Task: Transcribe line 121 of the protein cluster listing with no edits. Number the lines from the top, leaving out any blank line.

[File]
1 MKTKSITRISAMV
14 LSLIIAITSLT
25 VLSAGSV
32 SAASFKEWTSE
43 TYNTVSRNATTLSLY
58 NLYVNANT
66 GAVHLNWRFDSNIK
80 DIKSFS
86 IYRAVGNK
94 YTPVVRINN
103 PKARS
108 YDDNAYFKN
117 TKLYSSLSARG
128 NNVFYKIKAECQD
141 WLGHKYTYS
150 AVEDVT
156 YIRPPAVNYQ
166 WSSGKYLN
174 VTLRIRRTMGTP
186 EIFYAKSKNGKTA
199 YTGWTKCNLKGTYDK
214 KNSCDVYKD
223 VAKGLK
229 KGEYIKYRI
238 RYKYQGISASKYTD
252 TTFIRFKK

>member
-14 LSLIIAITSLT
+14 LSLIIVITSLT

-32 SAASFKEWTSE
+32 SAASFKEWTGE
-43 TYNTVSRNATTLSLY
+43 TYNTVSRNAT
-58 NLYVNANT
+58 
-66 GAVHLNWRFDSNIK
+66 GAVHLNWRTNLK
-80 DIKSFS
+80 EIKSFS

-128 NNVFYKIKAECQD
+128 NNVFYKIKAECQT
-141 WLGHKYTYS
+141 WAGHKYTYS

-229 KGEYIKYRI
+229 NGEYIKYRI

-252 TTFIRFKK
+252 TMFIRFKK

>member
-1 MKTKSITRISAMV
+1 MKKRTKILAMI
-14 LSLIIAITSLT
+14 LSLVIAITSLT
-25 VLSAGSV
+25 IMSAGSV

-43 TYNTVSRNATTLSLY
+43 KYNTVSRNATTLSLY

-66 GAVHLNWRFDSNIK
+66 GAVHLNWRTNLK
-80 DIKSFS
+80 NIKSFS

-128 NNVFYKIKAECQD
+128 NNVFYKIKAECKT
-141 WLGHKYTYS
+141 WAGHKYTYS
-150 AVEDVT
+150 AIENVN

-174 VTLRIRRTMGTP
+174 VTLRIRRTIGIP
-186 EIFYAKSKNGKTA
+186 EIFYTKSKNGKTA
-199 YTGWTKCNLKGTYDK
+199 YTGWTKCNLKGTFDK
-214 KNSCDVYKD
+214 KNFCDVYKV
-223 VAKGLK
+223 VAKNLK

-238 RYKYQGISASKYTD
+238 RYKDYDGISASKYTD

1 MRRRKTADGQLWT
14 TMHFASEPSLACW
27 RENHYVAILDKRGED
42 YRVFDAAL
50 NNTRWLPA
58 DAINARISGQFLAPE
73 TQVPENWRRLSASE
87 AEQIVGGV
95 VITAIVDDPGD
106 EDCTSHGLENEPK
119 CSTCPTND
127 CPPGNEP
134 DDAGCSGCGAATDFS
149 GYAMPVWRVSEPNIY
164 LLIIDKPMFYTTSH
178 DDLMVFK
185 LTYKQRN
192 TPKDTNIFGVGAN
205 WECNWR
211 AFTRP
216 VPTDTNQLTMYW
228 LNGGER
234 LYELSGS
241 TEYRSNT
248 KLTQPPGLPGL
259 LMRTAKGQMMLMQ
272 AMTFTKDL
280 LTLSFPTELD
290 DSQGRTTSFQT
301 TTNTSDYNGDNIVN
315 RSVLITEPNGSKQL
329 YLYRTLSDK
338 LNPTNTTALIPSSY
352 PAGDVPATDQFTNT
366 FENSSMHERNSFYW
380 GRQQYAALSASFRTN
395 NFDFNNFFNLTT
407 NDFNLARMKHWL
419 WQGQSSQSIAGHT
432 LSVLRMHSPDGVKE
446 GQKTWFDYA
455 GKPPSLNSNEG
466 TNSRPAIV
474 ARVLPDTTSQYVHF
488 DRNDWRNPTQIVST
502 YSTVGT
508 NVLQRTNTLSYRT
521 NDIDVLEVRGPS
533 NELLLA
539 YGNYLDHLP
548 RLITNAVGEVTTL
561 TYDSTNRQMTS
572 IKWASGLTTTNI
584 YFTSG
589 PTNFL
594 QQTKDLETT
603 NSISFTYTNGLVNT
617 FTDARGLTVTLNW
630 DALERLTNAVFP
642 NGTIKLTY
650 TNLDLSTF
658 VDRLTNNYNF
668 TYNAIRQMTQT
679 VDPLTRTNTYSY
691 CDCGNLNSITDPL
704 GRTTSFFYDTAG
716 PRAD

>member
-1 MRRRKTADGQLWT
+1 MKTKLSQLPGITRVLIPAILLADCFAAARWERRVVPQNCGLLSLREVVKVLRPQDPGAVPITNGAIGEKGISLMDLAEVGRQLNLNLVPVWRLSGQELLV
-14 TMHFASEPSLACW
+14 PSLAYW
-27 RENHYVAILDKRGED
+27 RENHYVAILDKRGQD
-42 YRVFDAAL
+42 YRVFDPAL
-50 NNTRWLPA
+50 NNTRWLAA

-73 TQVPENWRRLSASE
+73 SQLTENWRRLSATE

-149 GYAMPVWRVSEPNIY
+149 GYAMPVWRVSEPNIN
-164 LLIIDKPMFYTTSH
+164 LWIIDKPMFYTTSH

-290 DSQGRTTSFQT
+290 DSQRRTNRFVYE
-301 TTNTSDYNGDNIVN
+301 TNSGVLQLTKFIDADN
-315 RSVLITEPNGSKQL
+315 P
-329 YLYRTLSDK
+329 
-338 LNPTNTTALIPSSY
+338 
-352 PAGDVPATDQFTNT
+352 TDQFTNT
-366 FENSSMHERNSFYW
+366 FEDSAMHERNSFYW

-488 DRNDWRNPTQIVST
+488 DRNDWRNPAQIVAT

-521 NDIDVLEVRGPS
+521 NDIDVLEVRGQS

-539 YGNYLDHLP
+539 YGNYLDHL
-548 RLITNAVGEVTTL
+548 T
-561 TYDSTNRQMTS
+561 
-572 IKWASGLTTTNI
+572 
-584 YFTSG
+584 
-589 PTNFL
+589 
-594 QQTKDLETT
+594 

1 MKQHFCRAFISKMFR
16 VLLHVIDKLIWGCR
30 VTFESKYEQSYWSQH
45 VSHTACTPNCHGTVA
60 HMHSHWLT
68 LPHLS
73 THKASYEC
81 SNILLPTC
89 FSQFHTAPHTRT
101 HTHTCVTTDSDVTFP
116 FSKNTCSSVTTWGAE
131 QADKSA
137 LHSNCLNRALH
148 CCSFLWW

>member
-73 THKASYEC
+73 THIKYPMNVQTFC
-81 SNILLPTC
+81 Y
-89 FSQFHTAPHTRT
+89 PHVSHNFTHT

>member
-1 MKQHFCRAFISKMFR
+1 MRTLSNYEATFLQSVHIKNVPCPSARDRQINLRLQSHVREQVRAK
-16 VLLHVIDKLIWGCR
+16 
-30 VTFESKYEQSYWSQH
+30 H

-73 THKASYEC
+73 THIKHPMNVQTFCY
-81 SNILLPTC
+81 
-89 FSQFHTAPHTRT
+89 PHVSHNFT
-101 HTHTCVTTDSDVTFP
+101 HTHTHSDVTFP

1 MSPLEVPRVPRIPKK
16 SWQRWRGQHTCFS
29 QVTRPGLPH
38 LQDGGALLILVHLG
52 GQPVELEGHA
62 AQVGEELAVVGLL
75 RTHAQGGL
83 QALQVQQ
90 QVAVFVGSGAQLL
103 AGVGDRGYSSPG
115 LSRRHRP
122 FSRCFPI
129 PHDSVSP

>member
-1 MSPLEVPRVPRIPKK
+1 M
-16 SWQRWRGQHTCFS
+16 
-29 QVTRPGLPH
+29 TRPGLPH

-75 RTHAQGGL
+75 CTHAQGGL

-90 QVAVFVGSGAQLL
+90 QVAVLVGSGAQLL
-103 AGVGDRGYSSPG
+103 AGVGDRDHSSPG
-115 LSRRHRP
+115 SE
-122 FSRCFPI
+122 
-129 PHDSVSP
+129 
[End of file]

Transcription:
466 TNSRPAIV